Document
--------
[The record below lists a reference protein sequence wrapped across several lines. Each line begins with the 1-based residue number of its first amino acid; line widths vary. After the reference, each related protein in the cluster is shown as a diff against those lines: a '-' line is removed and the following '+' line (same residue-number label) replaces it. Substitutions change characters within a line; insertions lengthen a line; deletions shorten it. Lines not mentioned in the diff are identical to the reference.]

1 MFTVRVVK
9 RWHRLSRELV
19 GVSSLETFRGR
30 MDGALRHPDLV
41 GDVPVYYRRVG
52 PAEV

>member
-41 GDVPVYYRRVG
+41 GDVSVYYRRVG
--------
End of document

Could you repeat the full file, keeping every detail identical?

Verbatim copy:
[The record below lists a reference protein sequence wrapped across several lines. Each line begins with the 1-based residue number of its first amino acid; line widths vary. After the reference, each related protein in the cluster is shown as a diff against those lines: a '-' line is removed and the following '+' line (same residue-number label) replaces it. Substitutions change characters within a line; insertions lengthen a line; deletions shorten it. Lines not mentioned in the diff are identical to the reference.]

1 MFTVRVVK
9 RWHRLSRELV
19 GVSSLETFRGR
30 MDGALRHPDLV
41 GDVPVYYRRVG
52 PAEV

>member
-41 GDVPVYYRRVG
+41 GDVSVYYRRVG